Since late May, 2014, the Lincoln University (LU) IPM program, working in partnership with MU Extension, has been monitoring weekly the presence and abun-dance of Spotted Wing Drosophila (SWD) in 25 locations throughout Missouri. SWD is a serious new invasive pest that attacks small fruit crops, some stone fruits (cherry, nectarine, peach), high tunnel toma-toes, strawberry, and wild hosts (including pokeweed, autumn olive, crabapple, nightshade, mulberry, and wild grape). Raspberries, blackberries, blueberries, and eld- erberry are at the greatest risk. The seasonal activity of SWD (estimated by trap captures and presented as the mean number of males and females per trap per day) is shown below for three selected locations: Osceola (Southwest MO), Columbia (Central MO), and St. Peters (East-Central MO).
Osceola: One SWD trap was deployed at a cherry tree in mid June, and the first SWD captures took place on July 14th, coinciding with the ripening period of the cherry fruit. As soon as the tree was no longer fruiting, the trap was relocated onto a nearby black-berry patch. SWD captures have been increasing steadily, reaching a seasonal peak of about 12 females per trap per day. Insecticides should have been applied from the moment the first SWD were captured; how-ever, the farmer was not interested in protecting the cherries or the blackberries.
St. Peters: This SWD trap was deployed on May 27th on a Mulberry tree, and the first SWD adults were captured on June 24th, coinciding with the onset of the ripening peri-od of mulberry. A sudden increase in captures took place on July 8th (16 SWD females per trap per day), and for the first 2 weeks in August the trap has been catching an average of 6-10 SWD females per day. We believe SWD was first reproducing in Mulberry trees and once this tree no longer had fruit, then most likely flies were dis-persing onto neighboring farms, possibly causing injury to small fruits if they are grown in that area.
Columbia: The SWD monitoring trap was placed on June 3rd in a commercial blackberry orchard. The first SWD captures were recorded a month later, on July 8th. The farmer was advised to spray an insecticide as soon as the first fruit was changing color. It seems that the first insecticide was applied a little later than ex-pected because a fruit sampling conducted by the LU IPM program revealed infestations by SWD on the first-ripening blackberries. Numbers of SWD have been declining since July 15th to about 4 female SWD per trap per day. Nevertheless, the farmer needs to apply insecticides on a timely manner and with good coverage to achieve the best control possible.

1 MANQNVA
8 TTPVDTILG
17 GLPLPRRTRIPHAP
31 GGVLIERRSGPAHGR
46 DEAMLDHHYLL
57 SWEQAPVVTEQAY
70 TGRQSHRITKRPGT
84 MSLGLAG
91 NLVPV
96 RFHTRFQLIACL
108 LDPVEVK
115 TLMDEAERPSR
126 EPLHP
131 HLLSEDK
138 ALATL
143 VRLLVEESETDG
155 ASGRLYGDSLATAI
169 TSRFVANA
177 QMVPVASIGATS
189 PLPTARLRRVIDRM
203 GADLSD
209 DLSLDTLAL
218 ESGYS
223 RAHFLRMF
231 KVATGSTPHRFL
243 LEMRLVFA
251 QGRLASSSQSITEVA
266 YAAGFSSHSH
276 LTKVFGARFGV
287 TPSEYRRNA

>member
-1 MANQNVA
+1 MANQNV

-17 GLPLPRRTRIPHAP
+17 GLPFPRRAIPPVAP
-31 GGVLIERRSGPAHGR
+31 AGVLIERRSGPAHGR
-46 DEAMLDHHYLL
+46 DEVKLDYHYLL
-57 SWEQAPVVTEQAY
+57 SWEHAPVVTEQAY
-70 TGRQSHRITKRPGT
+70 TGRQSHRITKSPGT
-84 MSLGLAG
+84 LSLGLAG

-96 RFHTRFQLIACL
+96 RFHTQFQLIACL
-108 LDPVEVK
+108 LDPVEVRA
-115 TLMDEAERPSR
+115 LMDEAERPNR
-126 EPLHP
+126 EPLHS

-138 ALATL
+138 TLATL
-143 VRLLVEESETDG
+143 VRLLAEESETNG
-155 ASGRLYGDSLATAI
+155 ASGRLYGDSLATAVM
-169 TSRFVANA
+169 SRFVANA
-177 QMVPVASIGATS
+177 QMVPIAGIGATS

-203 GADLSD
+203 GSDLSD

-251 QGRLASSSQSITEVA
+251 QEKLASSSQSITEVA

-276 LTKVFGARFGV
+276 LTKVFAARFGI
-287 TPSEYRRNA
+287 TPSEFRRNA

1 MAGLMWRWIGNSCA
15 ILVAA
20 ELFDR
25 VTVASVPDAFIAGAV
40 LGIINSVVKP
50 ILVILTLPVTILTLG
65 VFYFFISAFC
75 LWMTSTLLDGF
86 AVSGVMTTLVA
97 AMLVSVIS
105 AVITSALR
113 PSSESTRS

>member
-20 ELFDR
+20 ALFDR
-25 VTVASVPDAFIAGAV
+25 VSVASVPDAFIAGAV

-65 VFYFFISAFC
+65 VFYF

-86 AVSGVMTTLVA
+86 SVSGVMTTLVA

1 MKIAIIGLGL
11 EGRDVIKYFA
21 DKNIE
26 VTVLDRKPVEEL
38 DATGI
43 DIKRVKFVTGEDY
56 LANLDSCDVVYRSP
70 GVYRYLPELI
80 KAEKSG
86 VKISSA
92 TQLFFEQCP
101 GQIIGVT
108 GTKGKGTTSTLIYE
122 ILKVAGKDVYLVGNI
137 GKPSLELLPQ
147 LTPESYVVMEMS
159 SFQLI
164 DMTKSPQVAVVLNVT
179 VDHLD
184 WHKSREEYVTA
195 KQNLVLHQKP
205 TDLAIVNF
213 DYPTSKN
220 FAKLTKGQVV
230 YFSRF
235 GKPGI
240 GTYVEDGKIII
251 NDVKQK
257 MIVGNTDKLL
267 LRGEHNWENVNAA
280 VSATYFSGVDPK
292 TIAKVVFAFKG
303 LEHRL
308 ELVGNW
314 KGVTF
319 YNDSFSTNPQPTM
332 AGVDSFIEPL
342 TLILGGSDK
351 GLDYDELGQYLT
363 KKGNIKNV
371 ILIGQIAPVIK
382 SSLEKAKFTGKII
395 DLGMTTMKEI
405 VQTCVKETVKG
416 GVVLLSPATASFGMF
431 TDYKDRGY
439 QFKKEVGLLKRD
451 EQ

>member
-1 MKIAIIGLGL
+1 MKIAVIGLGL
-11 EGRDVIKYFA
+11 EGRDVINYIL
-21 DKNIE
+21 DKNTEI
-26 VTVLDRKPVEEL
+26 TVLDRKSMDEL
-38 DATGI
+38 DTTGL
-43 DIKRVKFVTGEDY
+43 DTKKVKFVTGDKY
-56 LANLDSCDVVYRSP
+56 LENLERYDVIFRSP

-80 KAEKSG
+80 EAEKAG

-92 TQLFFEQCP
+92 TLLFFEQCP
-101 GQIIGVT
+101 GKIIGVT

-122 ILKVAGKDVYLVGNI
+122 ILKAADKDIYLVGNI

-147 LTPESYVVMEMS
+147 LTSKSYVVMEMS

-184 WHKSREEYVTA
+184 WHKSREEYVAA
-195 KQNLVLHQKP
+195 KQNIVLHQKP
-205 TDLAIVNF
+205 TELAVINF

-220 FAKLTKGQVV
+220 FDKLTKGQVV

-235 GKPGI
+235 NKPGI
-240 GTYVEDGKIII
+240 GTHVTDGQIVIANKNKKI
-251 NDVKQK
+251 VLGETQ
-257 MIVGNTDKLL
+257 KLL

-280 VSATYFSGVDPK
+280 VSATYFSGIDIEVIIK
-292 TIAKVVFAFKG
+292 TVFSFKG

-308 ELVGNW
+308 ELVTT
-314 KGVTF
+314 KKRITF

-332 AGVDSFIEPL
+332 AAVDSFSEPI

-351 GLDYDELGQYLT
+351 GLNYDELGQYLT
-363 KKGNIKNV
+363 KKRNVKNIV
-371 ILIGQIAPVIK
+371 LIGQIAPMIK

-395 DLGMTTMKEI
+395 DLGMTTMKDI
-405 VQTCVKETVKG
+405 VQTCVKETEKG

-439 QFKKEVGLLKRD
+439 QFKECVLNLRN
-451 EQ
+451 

Examples provided above indicate that SWD populations are in-creasing in Missouri, so farmers who grow fall-bearing raspberries need to monitor for this pest and apply insecticides, as this is the only current way of managing this pest. Timing and good coverage are key components of an IPM program against SWD. Insecticide sprays need to be in place prior to oviposition (egg laying), and coverage needs to be thorough as the adults often hide in the denser portions of the canopy. High pressure and spray volume will be needed to reach these difficult-to-reach spots and provide thorough coverage. Even the best of the insecticides will not con-sistently last more than 7 days so, at a minimum, weekly applica-tions are needed. Producers must rotate among insecticides with different modes of action to prevent/delay resistance.
REVISED: November 23, 2015